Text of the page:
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Chancery Rejects “Largely Precatory” Proposed Derivative Settlement

Knight v. Miller, C.A. No. 2021-0581-LWW (Del. Ch. June 1, 2023)
Under Court of Chancery Rule 23.1(c), the Court must approve the settlement of any derivative litigation. This case provides a rare example of the Court rejecting a settlement after determining that the “give"—i.e., the substance of the settlement—did not justify the “get"— i.e., ending the litigation.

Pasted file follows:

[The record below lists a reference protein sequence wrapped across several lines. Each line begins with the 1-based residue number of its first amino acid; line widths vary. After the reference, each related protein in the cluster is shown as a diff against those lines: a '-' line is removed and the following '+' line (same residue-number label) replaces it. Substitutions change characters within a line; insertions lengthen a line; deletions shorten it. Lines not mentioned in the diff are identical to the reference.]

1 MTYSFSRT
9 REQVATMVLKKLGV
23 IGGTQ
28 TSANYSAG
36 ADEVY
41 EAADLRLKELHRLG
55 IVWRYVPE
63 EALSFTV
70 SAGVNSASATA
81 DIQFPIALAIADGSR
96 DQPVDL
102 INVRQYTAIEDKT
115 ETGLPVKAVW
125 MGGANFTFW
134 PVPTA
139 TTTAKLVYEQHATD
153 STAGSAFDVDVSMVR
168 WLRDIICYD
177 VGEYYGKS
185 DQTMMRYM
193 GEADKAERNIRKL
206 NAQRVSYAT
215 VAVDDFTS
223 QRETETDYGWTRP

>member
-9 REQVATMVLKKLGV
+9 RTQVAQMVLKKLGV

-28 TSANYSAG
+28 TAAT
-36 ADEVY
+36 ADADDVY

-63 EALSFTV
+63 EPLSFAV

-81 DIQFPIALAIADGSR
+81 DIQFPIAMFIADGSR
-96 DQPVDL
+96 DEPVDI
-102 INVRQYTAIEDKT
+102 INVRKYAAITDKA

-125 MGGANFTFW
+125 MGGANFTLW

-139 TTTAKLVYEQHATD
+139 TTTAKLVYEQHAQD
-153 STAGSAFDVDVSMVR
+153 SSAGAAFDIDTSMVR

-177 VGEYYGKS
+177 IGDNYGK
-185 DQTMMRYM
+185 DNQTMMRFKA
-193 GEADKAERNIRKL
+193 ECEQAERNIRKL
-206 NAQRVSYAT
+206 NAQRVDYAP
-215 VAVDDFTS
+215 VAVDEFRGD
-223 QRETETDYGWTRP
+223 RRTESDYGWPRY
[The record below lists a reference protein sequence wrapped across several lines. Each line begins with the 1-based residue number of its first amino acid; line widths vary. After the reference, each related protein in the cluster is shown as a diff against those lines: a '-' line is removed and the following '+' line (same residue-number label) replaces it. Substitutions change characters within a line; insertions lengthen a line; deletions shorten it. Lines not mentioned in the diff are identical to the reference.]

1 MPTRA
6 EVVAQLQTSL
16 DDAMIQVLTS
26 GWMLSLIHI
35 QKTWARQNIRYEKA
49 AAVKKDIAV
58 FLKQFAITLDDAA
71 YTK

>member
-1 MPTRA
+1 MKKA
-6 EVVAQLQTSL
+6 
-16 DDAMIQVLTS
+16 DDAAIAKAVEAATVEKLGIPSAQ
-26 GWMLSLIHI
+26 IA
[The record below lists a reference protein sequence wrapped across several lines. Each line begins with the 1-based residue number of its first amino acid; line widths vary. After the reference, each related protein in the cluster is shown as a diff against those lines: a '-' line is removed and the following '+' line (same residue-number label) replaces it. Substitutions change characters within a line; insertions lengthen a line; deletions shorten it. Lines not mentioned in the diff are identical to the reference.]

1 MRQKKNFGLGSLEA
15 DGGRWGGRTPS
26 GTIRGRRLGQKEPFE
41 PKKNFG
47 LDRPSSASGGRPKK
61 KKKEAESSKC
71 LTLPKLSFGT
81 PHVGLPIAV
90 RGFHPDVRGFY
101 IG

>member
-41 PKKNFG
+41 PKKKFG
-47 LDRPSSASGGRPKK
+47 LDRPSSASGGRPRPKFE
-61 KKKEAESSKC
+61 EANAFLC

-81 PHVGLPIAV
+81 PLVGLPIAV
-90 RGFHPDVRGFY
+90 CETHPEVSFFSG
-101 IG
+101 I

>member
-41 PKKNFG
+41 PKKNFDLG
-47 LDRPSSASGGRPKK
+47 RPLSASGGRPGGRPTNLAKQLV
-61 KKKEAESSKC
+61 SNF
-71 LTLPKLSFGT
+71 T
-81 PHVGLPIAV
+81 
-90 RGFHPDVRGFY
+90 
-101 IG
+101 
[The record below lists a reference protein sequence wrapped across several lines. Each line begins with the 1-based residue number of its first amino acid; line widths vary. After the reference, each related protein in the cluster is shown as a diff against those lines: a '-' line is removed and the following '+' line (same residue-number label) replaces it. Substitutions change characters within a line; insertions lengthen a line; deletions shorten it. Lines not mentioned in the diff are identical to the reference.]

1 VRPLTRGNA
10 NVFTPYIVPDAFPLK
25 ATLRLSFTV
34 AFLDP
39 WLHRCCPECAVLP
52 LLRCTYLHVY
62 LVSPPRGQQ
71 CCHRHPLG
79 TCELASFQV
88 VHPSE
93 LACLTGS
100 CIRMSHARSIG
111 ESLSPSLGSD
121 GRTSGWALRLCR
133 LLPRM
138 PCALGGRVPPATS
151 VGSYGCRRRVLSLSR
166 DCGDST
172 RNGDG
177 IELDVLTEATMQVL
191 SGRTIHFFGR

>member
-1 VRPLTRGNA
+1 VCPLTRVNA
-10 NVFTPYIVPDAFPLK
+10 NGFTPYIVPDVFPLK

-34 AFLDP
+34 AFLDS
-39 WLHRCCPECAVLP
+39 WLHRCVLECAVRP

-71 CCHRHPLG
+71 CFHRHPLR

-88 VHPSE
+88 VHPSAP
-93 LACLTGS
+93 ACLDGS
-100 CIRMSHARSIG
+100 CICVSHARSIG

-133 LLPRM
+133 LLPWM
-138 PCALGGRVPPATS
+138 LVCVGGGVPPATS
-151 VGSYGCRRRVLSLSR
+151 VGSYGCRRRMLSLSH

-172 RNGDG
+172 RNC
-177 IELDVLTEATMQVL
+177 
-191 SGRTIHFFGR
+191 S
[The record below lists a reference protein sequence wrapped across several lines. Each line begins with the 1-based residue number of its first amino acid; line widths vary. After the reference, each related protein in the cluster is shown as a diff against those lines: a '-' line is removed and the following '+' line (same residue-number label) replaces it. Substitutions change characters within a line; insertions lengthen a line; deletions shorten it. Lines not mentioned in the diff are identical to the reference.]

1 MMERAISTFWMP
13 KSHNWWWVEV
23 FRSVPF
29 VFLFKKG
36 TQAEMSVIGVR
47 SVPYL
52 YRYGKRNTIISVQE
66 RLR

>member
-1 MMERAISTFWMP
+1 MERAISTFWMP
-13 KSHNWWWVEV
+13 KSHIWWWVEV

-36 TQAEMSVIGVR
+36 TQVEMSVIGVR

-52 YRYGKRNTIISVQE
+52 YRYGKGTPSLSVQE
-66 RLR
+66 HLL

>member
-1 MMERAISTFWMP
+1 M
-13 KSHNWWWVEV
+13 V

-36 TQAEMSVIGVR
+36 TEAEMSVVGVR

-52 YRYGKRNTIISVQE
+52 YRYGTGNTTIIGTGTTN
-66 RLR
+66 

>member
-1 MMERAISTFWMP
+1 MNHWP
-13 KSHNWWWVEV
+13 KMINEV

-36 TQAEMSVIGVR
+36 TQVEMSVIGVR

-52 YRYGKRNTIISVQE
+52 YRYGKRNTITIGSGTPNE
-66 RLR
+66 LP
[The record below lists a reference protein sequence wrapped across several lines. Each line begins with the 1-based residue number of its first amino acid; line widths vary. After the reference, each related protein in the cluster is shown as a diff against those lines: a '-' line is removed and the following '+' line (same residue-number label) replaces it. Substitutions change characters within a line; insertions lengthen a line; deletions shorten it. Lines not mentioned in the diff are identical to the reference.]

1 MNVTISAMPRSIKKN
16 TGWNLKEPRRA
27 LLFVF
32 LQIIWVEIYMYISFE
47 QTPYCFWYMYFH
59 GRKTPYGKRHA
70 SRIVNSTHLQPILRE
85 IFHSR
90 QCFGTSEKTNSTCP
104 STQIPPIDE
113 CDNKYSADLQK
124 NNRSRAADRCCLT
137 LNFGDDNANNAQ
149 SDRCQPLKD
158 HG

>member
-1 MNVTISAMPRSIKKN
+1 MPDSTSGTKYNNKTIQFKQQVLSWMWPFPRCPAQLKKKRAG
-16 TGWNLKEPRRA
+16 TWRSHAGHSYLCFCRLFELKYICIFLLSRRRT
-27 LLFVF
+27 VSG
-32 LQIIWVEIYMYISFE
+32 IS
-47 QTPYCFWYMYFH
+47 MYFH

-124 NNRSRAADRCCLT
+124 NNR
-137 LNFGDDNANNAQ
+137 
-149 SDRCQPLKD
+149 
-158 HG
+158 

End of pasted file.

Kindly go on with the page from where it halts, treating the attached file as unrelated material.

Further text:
The plaintiffs challenged stock options issued to the company's officers and directors during the pandemic when the trading price of company shares was allegedly depressed. After the Court largely denied a motion to dismiss (covered by this blog here), the parties engaged in discovery before proposing a settlement. While the proposed settlement did not provide for any disgorgement or other monetary consideration, the parties argued that the settlement included corporate governance reforms to strengthen compensation controls and prevent the recurrence of the alleged misconduct. However, the Court disagreed and rejected the settlement, finding that most of the proposed reforms were “precatory” and did little to address the allegation that the company's controller had forced the company's board to award him a windfall. Among other reasons, the governance changes did not include objective limits on compensation, and its description of the required process going forward did not improve meaningfully on past practices. The Court accordingly rejected the settlement due to the incongruence between the "give” and the "get."

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